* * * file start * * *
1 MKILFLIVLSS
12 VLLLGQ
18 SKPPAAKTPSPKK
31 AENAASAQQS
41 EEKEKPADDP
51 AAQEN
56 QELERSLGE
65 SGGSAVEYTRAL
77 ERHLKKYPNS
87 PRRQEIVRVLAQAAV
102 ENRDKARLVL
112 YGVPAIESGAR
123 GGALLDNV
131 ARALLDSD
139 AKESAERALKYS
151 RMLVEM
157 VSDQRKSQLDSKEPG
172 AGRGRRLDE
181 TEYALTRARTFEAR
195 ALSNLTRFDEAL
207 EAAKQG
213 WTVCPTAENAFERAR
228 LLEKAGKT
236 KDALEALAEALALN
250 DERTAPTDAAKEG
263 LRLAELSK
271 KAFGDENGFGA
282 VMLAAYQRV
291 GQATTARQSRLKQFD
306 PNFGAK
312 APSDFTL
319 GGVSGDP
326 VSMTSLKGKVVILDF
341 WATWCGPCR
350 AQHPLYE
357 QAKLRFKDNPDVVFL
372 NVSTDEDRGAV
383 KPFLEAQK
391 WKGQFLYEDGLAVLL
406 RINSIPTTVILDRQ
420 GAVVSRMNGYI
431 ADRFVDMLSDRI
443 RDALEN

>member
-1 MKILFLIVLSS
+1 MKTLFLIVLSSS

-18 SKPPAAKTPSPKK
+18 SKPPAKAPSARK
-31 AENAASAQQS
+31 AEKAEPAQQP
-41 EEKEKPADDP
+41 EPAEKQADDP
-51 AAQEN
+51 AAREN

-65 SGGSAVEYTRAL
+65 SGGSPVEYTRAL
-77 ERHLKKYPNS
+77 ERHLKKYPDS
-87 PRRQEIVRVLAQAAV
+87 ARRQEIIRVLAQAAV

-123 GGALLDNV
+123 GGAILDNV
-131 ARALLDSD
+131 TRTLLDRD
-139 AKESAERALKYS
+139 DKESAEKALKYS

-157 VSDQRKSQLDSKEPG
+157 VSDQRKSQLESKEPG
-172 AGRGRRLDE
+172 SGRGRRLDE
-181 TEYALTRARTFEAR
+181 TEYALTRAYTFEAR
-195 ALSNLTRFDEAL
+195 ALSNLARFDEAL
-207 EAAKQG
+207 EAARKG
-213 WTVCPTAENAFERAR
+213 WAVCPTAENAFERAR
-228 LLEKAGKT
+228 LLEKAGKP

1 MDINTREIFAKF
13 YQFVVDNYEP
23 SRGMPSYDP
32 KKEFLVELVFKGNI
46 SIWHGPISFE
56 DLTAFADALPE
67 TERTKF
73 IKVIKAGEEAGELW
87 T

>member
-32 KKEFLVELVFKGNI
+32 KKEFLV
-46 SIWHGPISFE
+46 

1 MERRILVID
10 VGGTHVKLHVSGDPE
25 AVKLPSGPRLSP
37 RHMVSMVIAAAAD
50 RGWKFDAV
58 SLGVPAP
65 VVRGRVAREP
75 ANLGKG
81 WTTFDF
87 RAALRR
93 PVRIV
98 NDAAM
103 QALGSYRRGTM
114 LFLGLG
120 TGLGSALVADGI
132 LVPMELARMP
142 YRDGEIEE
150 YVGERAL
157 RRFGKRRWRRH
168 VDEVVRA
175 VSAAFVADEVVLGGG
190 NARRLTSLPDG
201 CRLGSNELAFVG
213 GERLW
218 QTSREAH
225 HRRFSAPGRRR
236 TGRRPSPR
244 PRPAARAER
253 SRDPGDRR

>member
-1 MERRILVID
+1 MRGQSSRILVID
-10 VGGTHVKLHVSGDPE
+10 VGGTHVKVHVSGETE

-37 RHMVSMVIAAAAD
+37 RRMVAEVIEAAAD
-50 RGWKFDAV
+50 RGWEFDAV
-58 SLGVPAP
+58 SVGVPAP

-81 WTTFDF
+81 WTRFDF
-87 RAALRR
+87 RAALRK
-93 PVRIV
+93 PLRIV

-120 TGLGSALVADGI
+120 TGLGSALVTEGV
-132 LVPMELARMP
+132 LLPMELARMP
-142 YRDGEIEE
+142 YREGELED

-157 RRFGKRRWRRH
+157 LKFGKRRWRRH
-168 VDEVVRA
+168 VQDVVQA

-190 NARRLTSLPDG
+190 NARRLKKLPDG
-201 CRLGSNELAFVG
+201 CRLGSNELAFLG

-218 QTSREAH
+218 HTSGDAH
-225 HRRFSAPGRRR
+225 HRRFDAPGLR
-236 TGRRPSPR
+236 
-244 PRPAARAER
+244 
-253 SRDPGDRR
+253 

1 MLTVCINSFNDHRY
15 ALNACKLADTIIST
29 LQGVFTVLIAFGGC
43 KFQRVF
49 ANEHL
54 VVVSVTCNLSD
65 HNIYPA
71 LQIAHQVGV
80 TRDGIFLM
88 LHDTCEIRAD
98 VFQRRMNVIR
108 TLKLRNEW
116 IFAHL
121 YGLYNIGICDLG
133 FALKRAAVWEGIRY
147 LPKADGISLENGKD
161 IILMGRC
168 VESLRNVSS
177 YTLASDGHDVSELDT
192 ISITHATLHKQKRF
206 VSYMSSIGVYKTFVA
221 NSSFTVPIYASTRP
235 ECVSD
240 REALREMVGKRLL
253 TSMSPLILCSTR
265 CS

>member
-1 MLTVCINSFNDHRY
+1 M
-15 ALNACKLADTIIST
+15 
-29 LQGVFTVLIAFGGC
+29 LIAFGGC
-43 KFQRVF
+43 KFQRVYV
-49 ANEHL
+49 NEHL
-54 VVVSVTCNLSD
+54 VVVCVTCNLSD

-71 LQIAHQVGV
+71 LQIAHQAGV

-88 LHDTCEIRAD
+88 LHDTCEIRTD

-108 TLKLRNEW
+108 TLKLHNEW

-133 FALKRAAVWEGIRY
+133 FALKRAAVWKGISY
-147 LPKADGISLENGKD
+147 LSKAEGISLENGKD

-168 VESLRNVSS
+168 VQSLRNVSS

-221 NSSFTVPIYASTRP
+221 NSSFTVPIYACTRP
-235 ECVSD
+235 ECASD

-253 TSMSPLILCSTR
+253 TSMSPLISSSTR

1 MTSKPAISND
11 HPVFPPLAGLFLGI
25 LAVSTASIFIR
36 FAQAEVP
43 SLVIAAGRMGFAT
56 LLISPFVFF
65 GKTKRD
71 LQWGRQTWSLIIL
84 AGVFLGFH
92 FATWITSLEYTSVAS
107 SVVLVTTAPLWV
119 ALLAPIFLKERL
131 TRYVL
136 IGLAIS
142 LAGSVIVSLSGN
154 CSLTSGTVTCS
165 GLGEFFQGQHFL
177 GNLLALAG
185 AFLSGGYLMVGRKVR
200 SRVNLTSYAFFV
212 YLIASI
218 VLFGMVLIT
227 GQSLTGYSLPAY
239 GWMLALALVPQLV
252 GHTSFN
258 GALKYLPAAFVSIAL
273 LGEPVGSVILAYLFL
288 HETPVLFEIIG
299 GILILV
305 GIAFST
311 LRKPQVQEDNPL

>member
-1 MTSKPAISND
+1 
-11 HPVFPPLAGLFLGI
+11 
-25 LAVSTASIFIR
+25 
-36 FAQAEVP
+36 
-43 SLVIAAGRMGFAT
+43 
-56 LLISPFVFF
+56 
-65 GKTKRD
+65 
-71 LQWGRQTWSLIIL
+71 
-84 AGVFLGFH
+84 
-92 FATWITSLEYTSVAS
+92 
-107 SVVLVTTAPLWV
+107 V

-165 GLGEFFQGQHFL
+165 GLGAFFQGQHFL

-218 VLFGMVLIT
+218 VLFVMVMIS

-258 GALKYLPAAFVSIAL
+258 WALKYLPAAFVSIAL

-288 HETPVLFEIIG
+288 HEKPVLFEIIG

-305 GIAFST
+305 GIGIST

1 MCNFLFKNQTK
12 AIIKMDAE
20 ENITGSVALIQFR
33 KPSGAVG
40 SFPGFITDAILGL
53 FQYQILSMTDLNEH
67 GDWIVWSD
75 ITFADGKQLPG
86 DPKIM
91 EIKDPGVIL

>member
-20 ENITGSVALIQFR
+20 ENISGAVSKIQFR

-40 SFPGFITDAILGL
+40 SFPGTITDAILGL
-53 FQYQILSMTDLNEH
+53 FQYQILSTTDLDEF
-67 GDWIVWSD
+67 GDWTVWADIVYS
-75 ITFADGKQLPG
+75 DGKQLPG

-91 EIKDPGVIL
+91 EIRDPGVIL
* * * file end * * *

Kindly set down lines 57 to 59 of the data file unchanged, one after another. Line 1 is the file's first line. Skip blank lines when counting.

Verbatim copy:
-77 ERHLKKYPNS
+77 ERHLKKYPDS
-87 PRRQEIVRVLAQAAV